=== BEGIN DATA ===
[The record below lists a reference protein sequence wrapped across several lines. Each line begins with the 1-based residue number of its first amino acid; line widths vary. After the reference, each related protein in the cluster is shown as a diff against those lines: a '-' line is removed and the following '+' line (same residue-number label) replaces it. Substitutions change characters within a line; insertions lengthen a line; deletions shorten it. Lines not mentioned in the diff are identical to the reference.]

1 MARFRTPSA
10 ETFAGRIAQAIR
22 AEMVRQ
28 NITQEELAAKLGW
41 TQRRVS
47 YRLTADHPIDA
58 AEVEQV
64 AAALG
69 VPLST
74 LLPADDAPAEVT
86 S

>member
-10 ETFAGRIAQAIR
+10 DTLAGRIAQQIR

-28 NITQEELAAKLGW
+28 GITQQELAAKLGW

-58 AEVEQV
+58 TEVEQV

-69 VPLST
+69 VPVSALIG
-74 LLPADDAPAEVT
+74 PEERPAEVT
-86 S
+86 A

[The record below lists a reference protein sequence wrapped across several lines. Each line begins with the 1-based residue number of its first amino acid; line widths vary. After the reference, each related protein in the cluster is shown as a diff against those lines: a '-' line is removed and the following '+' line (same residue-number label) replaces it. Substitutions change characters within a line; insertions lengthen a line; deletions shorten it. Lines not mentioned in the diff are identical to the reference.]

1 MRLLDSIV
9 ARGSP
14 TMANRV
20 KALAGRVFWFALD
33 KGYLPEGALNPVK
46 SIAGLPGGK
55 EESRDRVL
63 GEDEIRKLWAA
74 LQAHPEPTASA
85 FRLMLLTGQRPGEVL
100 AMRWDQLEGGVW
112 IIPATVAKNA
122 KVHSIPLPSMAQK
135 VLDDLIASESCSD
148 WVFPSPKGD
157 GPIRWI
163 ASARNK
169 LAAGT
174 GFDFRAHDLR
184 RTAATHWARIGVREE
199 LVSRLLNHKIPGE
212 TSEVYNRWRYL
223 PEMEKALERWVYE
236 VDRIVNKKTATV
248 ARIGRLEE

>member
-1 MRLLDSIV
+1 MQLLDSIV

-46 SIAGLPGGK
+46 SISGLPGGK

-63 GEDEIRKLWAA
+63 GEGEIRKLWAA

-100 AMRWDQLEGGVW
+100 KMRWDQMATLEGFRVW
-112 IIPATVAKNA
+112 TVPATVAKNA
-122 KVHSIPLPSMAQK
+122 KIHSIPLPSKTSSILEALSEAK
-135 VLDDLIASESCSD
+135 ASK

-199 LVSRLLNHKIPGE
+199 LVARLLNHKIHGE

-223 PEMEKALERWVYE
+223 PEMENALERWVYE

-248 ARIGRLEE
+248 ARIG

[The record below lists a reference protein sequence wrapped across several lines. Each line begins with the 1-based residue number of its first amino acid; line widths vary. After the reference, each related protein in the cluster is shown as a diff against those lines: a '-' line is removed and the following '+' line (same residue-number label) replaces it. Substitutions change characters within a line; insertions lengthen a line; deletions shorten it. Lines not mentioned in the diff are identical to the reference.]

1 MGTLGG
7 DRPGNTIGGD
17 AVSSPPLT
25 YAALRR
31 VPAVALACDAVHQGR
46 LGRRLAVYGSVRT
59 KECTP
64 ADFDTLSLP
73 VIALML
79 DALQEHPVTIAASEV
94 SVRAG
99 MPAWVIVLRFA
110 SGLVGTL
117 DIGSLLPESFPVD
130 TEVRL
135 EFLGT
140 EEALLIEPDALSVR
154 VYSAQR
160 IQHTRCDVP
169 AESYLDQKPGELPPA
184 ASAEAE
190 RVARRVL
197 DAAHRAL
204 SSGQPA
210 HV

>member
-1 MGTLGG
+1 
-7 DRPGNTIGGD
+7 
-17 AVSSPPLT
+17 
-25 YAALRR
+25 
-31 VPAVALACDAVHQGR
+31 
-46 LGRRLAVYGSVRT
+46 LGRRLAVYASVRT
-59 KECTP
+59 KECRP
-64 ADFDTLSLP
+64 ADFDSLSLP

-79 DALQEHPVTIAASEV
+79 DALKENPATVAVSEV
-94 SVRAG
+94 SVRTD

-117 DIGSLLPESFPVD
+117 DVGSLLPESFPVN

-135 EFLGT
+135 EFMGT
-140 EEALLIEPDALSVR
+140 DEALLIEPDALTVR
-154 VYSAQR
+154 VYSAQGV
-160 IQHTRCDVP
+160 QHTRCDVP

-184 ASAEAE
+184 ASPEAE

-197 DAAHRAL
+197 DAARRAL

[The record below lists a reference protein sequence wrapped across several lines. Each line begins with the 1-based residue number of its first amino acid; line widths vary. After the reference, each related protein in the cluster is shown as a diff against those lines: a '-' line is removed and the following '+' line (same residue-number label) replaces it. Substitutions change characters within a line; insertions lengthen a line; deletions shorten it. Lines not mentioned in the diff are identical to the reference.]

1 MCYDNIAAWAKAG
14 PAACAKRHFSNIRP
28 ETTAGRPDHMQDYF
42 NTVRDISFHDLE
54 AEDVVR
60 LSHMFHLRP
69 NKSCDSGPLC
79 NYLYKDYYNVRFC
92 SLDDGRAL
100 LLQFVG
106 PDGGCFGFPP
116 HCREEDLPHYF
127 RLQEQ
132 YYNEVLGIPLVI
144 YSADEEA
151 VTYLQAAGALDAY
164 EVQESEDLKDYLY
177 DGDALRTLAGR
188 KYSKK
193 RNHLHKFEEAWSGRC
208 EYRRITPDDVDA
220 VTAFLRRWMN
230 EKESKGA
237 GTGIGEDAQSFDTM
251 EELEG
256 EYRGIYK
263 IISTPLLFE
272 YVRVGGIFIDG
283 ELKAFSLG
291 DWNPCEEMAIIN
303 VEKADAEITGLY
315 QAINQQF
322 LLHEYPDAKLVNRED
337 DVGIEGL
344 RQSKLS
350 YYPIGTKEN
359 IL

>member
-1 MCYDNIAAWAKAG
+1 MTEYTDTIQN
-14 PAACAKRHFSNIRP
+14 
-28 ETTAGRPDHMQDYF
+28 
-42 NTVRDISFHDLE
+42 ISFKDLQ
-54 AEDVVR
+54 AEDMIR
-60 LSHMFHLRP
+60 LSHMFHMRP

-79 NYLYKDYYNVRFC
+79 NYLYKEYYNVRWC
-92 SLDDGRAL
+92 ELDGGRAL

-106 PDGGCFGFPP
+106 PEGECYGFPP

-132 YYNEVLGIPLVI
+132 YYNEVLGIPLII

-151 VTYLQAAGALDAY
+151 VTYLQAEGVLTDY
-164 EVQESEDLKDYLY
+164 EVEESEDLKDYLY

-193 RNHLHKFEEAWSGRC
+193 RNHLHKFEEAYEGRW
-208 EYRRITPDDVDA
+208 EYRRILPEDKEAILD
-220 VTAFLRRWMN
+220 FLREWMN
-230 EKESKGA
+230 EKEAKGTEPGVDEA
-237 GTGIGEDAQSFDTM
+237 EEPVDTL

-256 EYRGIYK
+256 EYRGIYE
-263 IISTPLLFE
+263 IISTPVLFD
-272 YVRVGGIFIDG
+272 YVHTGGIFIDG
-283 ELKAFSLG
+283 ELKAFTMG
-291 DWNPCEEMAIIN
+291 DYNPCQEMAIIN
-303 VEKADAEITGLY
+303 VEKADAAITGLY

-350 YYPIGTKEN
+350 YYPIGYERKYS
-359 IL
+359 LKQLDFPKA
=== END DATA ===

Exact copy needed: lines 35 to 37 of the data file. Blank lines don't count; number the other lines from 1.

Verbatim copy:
74 LQAHPEPTASA
85 FRLMLLTGQRPGEVL
100 AMRWDQLEGGVW